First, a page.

Best Frenemies Forever or Mind Your Own Effing Business?
September 19, 2010 4:19 PM   Subscribe

How to handle my mother's 'friend' who behaves more like a frenemy and who's been trying to pry into my personal business. I've been trying to take the high road (and my mom's tactic is to ignore these comments). But it's also completely NOT appropriate for somebody who's supposedly her friend.

Really pissed off at the moment & not sure what to do about it. My mom has this longtime friend/neighbor who the rest of the family has never really liked. My never-talks-shit-about-anybody dad used to refer to this woman as "The Village Voice" for being the neighborhood gossip and always needing to know/get into other peoples' business. I've pretty much always disliked her for being nosy and tattling on me to my mom because one of her kids was in detention with me during high school. Oh and making snide comments to my mom during that time because I'd died my hair purple.

In the time since my dad died, she's done some nice things for my mom like flower arrangements and taking her out to lunch on her birthday and the 1 year anniversary of his death. But she's also made a lot of inappropriate and frankly, mean underhanded comments:

+ When my dad's obituary ran in the newspaper, she called my mom up to tell her that she'd seen it and "Gosh it was rather long."

+ At the reception after his service (where we included the obit in the program and I spoke for the family), she came up and during some general conversation about how to handle the service, made the same comment again about the obit. Everybody else has said how impressed they were with both my writing (I wrote the obit) and my eulogy (which I also wrote). She started to imply that she knew better than my mom about obituaries, like my mom is an idiot who blew too much money on the obit. My oldest (since childhood) friend was standing there, and as politely as I could, my response was "Yes, it's a shame how much money papers overcharge for this sort of thing." She tried to make another snide comment along those lines and as politely as I could I told her "You know, that's really not an appropriate thing to say."

Lately she's been dropping these comments to my mother about seeing my car by the house during the week and when I answered the phone at lunch time one time, she's been on this "what's the Gov doing over at your house?" My mom actually asked me to not be at the house when they went out for the birthday lunch in order to avoid these questions. Which I did because I'd been planning a day trip for that week.

Yesterday they were on the phone and afterwards my mom was like "Well, we'd better clear out the junk in the garage." Not because it's years of accumulated crap and we've nagged her about it. No, apparently Helen Lovejoy has taken it upon herself to drive by the house during the week and "just happened to notice" my car parked out front. And asked about it?! When I heard this, I about blew up - Who the fuck does this woman think she is? I'm sure she's dying to find out that I've lost my job and am staying with my mom, so she can gossip about it. And she's probably pissed that I politely told her off at the service.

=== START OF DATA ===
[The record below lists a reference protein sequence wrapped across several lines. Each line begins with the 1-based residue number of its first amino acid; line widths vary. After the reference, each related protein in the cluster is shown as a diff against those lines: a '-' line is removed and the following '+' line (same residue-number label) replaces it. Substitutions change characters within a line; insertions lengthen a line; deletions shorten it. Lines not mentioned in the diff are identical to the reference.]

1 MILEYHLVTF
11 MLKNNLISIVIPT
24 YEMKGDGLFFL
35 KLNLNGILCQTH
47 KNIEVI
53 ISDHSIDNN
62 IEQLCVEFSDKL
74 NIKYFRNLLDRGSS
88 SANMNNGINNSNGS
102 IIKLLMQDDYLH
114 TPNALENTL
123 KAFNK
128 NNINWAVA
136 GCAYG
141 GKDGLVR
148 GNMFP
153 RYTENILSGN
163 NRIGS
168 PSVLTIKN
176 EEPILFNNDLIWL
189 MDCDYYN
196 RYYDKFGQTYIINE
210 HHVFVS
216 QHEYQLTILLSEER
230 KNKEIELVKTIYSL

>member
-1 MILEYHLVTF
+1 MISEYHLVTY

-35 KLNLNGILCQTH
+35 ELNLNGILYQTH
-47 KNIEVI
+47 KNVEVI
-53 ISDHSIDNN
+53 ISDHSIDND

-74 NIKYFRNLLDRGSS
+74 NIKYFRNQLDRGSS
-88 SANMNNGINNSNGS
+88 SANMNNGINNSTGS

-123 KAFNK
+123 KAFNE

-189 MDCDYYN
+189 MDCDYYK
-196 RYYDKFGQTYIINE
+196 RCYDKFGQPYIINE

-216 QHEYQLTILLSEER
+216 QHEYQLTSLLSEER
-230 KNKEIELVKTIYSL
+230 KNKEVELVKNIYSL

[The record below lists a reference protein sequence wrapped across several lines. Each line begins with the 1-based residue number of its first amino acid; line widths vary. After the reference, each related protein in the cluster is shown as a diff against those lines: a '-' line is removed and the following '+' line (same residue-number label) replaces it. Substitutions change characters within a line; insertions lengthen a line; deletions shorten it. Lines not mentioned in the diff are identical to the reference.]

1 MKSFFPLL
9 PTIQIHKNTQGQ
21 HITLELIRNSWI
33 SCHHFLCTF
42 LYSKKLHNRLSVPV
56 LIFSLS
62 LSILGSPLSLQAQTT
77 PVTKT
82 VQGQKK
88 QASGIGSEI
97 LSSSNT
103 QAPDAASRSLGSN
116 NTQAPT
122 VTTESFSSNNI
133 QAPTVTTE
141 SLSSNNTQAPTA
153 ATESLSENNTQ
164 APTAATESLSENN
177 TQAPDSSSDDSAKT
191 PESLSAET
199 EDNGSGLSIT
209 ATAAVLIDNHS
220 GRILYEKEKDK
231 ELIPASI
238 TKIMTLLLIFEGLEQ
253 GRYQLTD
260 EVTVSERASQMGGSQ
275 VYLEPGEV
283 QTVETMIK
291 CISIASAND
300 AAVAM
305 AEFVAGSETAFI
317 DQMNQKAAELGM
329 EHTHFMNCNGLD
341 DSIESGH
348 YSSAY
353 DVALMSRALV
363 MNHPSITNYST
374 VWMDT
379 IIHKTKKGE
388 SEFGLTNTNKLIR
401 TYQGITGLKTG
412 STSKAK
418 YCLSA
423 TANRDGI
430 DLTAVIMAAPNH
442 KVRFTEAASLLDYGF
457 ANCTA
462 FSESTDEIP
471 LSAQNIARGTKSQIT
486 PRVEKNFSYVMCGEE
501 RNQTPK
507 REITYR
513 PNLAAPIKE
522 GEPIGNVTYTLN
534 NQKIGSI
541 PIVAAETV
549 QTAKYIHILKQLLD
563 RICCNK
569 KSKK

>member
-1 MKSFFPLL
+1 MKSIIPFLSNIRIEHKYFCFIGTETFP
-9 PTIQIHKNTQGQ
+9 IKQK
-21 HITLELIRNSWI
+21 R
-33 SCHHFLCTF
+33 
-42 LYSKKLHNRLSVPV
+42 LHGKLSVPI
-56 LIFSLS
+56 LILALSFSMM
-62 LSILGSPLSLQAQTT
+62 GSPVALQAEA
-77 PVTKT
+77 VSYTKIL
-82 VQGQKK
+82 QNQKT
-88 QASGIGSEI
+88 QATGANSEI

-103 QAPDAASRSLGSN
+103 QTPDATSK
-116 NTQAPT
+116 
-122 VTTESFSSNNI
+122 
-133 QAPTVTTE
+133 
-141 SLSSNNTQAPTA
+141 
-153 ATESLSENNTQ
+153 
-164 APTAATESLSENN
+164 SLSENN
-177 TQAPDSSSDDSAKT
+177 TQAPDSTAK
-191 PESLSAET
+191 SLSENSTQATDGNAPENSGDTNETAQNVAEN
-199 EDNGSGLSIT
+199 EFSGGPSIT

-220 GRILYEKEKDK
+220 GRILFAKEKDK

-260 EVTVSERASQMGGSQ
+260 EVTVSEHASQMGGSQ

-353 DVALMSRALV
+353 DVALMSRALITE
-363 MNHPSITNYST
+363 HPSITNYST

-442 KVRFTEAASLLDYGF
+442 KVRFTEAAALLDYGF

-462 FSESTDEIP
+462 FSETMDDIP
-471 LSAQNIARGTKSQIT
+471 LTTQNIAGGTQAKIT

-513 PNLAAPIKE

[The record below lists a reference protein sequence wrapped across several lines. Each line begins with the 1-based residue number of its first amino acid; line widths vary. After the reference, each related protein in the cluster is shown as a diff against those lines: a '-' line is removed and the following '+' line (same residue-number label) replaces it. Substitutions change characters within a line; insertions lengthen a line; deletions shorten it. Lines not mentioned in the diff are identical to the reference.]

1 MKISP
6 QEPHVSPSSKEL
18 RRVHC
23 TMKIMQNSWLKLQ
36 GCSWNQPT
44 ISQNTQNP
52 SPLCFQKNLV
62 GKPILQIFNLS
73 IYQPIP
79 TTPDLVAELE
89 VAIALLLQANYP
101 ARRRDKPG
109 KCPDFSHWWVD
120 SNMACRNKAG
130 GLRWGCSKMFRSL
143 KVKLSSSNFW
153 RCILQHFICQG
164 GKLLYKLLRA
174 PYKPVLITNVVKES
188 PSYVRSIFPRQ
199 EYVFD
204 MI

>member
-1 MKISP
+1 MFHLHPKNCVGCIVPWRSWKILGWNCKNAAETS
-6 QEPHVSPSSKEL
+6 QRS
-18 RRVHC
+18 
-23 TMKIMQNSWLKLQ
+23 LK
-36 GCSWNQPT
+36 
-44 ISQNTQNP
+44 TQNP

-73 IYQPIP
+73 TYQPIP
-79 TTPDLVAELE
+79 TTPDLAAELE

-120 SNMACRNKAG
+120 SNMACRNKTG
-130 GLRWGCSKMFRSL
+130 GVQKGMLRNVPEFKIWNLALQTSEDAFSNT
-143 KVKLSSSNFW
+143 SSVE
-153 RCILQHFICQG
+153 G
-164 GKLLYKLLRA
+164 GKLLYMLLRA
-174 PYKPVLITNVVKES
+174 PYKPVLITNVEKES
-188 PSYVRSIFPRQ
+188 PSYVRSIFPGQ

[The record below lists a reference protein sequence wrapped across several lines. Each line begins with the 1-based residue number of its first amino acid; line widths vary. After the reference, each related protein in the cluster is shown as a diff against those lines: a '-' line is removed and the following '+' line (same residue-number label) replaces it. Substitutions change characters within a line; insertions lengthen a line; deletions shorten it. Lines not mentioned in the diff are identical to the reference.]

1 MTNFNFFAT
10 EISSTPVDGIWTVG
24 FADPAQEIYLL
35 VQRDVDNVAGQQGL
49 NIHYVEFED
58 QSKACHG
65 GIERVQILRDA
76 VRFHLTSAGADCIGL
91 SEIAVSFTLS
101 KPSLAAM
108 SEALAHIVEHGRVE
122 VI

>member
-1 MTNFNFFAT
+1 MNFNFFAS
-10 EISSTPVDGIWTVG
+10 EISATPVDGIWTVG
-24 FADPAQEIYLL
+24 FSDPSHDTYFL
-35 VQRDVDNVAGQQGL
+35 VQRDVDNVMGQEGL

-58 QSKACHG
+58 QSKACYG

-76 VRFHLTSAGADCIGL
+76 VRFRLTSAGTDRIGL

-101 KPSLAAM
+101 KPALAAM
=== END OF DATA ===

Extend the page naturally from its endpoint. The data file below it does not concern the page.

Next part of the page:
I told my mom that we need to clean the garage out anyways, but that this woman's behavior is bullshit. If I had to guess, the junior high antics point towards somebody who's insecure and feels like she has to "prove" her superiority. Her husband's a retired state civil engineer and none of her kids (one of whom is estranged from her) have made it past high school. It sounds fucked up, but my honest reaction is that seeing as how my dad's obit and service pointed out all of his accomplishments and popularity in the community, she's jealous of my mom. Actually when I told my mom that, she mentioned that her doctor (they go to the same doctor) said the same thing to her awhile ago: "She's jealous of you."

If there's time this week to finally pitch all of the accumulated shit out of the garage, I'm fine with doing that. But seriously - fuck this woman and her Gladys Kravitz/Helen Lovejoy antics. I don't even give a fuck what she thinks of me. She's never liked me because I'm supposedly a weirdo with purple hair who gets in trouble at school (hey I'm a weirdo with purple hair who got better grades than her kids and went on university). But seriously FUCK HER for trying to act that way towards my mother. My mom has her faults, but she's a genuinely kind person who's a bit of an introvert and not always socially confident. Oh and FUCK HER for pulling this bullshit on somebody who's in grief after losing her partner of 50+ years. I'm really tempted to go over there and ring the doorbell and be like "I understand you've been asking around about my personal business," but that would totally mortify my mom.

I'm trying really really hard to take the high road, because obviously this woman is full of shit and just jealous of my mom. But I also feel like maybe she needs to be called out on that behavior so she knocks it off. But at the moment ,all I feel like doing is kicking her ass for trying to embarass my mom.
posted by gov_moonbeam to Human Relations (31 answers total) 3 users marked this as a favorite
 
Does your mom like her? If she does, leave well enough alone. Old folks tend to have a hard time making friends and she might like this lady despite her shortcomings.

If your mom only tolerates her to keep the peace, then maybe telling Village Voice off wouldn't be such a bad thing. Talk to your mom; this isn't really about you.
posted by hjo3 at 4:25 PM on September 19, 2010 [3 favorites]


Why bother? If your mother's not fussed, you shouldn't be on her behalf. Mixing it up with the woman will only make things worse. Calling her out isn't going to stop her. She won't "knock it off" because you get into a slanging match with her.

Who cares about her kids and your high school hair? Ignore her.
posted by Ideefixe at 4:29 PM on September 19, 2010


There are two issues.

One is this woman's relationship with your mom which is, sad to say, basically none of your business. If your mom wishes to continue it for whatever reason, that's your mom's decision. It doesn't really affect you and you need to let it go.